- have a local cache running to be used to cache reused data to speed up repeated read operations. You might use different proxy for this other the one that access the master space directly. With the amount of data you have , you will probably never evict data from the local cache - so you are in the optimal scenario. You might also consider local view that is read only client side cache that is preloaded implicitly rather than the local cache that is loaded on demand.

Notify container is by default multi threaded at the client side. You can limit the amount of threads handling notifications and triggering the listener at the client side configuring the lrmi settings. In any case - this does not seems to be relevant for your case.

Would the above will work for you?


answered 2008-06-17 12:39:19 -0500

shay hassidim gravatar image
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Thanks for the quick reply.

I now use local caches (defined with os-core:local-cache) in both PUs. The polling containers poll the "master" space, while the space event listeners operate on the local caches. This solved the problem of duplicated messages - but now I cannot use transactions any more. I defined the space and tx-managers as follows:

<os-core:space id="masterSpace" url="jini://*/mycontainer/myspace"/>
<os-core:local-cache id="space" space="masterSpace" update-mode="PUSH"/>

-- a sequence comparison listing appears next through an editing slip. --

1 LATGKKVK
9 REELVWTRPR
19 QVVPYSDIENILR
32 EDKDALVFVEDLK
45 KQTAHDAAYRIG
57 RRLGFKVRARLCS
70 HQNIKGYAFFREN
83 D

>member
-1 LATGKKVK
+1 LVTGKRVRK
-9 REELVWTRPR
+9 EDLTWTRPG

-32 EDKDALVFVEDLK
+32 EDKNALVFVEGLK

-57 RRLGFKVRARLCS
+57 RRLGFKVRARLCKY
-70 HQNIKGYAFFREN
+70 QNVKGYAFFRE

<os-core:local-tx-manager id="transactionManager" space="space"/>
<os-core:giga-space id="gigaSpace" space="space" tx-manager="transactionManager" clustered="false"/>

<os-core:local-tx-manager id="masterTransactionManager" space="masterSpace"/>

<os-core:giga-space id="masterGigaSpace" space="masterSpace" tx-manager="masterTransactionManager" clustered="false"/>

In a polling-container I cannot use +os-events:tx-support+ (neither with the master nor with the local space) because the transaction never gets submitted. In the space browser I see hundreds of open connections, each having locked (at least) the polled space object. If I don't use transactions, it basically works but the update semantics absolutely require transactional processing.

daniel_lichtenberger gravatar imagedaniel_lichtenberger ( 2008-06-18 09:05:34 -0500 )edit

u should have 2 proxies with ur polling container:
- One with local cache for read activties. This will boost repeated reads of static data.
- Second without local cache for transactional updates. Use optimistick locking to make sure u update the recent version of the object.


shay hassidim gravatar imageshay hassidim ( 2008-06-18 17:37:02 -0500 )edit

So the local cache shouldn't be used for update operations? I was under the impression that only local views are read-only, and that local caches can/should be used also for updates.

daniel_lichtenberger gravatar imagedaniel_lichtenberger ( 2008-06-20 03:50:52 -0500 )edit

It could , but there is a cost involved. It will trigger notifications from master space to all local cache instances to update their copy of the data. If u are ok with this - have only one proxy.


shay hassidim gravatar imageshay hassidim ( 2008-06-20 06:21:49 -0500 )edit

Thanks! Now I use mostly the local cache and it seems to work. However, I had to use the Jini transaction manager because I had weird issues with the local one (like transactions that never committed).


daniel_lichtenberger gravatar imagedaniel_lichtenberger ( 2008-06-24 02:15:07 -0500 )edit

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Asked: 2008-06-17 10:29:08 -0500

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Last updated: Jun 17 '08